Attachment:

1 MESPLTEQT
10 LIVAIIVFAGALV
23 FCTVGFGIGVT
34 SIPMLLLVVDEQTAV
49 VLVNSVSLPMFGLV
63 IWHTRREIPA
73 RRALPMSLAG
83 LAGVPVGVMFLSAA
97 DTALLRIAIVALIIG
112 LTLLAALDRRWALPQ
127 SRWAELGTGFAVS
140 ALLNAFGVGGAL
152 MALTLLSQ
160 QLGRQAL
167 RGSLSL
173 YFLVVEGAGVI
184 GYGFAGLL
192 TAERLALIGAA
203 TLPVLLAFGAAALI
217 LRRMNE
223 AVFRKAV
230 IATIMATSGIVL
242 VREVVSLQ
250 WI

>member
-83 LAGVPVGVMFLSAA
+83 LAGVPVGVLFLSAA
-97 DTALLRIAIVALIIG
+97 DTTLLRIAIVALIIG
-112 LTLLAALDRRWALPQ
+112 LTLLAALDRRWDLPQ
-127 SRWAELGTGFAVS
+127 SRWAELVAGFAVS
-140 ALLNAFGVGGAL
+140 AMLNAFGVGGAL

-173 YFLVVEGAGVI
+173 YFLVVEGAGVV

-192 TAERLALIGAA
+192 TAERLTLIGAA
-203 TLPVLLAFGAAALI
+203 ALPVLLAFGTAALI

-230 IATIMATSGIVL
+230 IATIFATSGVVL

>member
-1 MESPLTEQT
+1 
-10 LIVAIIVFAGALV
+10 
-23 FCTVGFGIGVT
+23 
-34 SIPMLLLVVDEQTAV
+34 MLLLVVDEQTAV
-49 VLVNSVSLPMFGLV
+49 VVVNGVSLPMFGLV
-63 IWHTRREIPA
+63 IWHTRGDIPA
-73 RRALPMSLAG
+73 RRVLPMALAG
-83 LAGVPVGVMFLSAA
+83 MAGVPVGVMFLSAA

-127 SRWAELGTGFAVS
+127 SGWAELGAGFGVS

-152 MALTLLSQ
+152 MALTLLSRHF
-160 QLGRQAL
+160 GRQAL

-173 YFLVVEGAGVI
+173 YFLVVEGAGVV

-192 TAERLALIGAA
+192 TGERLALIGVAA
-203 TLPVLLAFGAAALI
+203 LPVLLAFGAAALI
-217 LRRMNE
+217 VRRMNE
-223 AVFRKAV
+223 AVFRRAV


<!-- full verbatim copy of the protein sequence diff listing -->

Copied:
1 MESPLTEQT
10 LIVAIIVFAGALV
23 FCTVGFGIGVT
34 SIPMLLLVVDEQTAV
49 VLVNSVSLPMFGLV
63 IWHTRREIPA
73 RRALPMSLAG
83 LAGVPVGVMFLSAA
97 DTALLRIAIVALIIG
112 LTLLAALDRRWALPQ
127 SRWAELGTGFAVS
140 ALLNAFGVGGAL
152 MALTLLSQ
160 QLGRQAL
167 RGSLSL
173 YFLVVEGAGVI
184 GYGFAGLL
192 TAERLALIGAA
203 TLPVLLAFGAAALI
217 LRRMNE
223 AVFRKAV
230 IATIMATSGIVL
242 VREVVSLQ
250 WI

>member
-83 LAGVPVGVMFLSAA
+83 LAGVPVGVLFLSAA
-97 DTALLRIAIVALIIG
+97 DTTLLRIAIVALIIG
-112 LTLLAALDRRWALPQ
+112 LTLLAALDRRWDLPQ
-127 SRWAELGTGFAVS
+127 SRWAELVAGFAVS
-140 ALLNAFGVGGAL
+140 AMLNAFGVGGAL

-173 YFLVVEGAGVI
+173 YFLVVEGAGVV

-192 TAERLALIGAA
+192 TAERLTLIGAA
-203 TLPVLLAFGAAALI
+203 ALPVLLAFGTAALI

-230 IATIMATSGIVL
+230 IATIFATSGVVL

>member
-1 MESPLTEQT
+1 
-10 LIVAIIVFAGALV
+10 
-23 FCTVGFGIGVT
+23 
-34 SIPMLLLVVDEQTAV
+34 MLLLVVDEQTAV
-49 VLVNSVSLPMFGLV
+49 VVVNGVSLPMFGLV
-63 IWHTRREIPA
+63 IWHTRGDIPA
-73 RRALPMSLAG
+73 RRVLPMALAG
-83 LAGVPVGVMFLSAA
+83 MAGVPVGVMFLSAA

-127 SRWAELGTGFAVS
+127 SGWAELGAGFGVS

-152 MALTLLSQ
+152 MALTLLSRHF
-160 QLGRQAL
+160 GRQAL

-173 YFLVVEGAGVI
+173 YFLVVEGAGVV

-192 TAERLALIGAA
+192 TGERLALIGVAA
-203 TLPVLLAFGAAALI
+203 LPVLLAFGAAALI
-217 LRRMNE
+217 VRRMNE
-223 AVFRKAV
+223 AVFRRAV